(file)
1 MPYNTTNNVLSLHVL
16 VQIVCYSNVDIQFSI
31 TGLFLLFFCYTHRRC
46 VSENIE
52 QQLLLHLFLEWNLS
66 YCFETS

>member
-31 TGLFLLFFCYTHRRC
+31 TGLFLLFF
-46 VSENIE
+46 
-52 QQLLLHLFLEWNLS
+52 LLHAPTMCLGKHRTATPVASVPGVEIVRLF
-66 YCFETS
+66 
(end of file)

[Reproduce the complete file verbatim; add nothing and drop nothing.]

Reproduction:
1 MPYNTTNNVLSLHVL
16 VQIVCYSNVDIQFSI
31 TGLFLLFFCYTHRRC
46 VSENIE
52 QQLLLHLFLEWNLS
66 YCFETS

>member
-31 TGLFLLFFCYTHRRC
+31 TGLFLLFF
-46 VSENIE
+46 
-52 QQLLLHLFLEWNLS
+52 LLHAPTMCLGKHRTATPVASVPGVEIVRLF
-66 YCFETS
+66 